I also don't want to put my head in the sand when it comes to evil. I agree that a challenge to one's faith can strengthen it, and therefore is a good thing. However, we need to be careful not to overestimate what we can do in our own strength. Not that that is what you intend to do.

Alex Marshall

Certainly there is a difference between studying and doing. I would not call reading a book or watching a movie to "entering into the behavior" though. I think that fits in the first category better, using their views as a springboard I think you said. Good word picture!

My question for you is this: how do we learn another perspective without putting time into it? I can understand perhaps learning it without spending money, the internet is a great resource for that (though caution is needed to make sure the information is reliable). But even then, there would be time devoted to learning. I would not consider that wasted time if it makes us better prepared to engage our culture and make disciples. But perhaps you mean there is a line at which the time becomes wasted. Where would we draw that line? What criteria would we use? These are genuine questions, I want your thoughts here.

By the way, I definitely appreciate the point about not overestimating our own strength. Very much agreed with you on that.


I honestly don't know; I guess we're all accountable to God for how we spend our time, and we have to seek His leading on something like this. Due to personal conviction, I can't help feeling like it would be wrong to spend money on this; that doesn't mean that it might not be a good idea to spend time investigating in another way, like on the internet as you suggested or possibly by reading the book. Just borrow from the library! (And I certainly wouldn't judge anyone who did decide to go see it.)


If you do go to the movie with the intent of learning so that you can understand and engage others, you have to make sure you go in to the movie prepared. I suggest prayer for discernment, for eyes to see & ears to hear the lies, twists and distortions of Truth, as well as possible uses of Truth, whether accurately applied or not. It is easy to get caught up in the entertainment and emotions in a movie theater, but if our motive is learning, then we must go purposely looking for clues to what world view is presented, how God is represented, with what ideas about God/religion/Christianity could someone walk out, etc. We also need to be looking for characters, themes, or specific dialogue that can be referred to when engaging others in conversation about the movie. If the movie is to be used as a tool, then treat it as such (like a classroom). This then could be viewed as spending money on a tool to help understand or engage people in this culture, which could be a way to turn something that could be seen as for evil (faulty representation of God) to actually being used for good (connecting with others for Christ).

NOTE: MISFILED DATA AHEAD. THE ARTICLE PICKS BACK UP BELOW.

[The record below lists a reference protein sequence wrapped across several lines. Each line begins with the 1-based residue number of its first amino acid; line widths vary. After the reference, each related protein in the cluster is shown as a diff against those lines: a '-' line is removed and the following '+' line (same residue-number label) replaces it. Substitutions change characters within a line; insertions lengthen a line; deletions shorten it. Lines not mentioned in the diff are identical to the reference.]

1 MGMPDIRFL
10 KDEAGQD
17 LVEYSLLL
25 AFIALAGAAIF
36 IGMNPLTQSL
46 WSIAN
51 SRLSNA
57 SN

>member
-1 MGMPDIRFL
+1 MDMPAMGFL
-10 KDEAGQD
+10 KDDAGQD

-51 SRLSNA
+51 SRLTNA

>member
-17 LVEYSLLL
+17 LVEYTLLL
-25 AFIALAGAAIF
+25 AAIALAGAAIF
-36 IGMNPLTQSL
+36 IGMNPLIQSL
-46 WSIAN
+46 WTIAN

It was brought to my attention that I had a mistake in an earlier post. I think it's much more important that we refrain from seeing the movie than from reading the book due to the more influential nature of the image over the printed word. I don't want to add my dollars to the millions reported in the box-office ratings. If Christians stood up for what is right and decent, refusing to go along with what the culture says is the next hot thing, maybe we wouldn't have so much trash in Hollywood and elsewhere. Money talks, and it takes one person to make a difference. If we need to be informed, let's read the book. Better yet, let's read THE BOOK, if you know what I mean. That's really all we need to be up-to-date and informed anyway.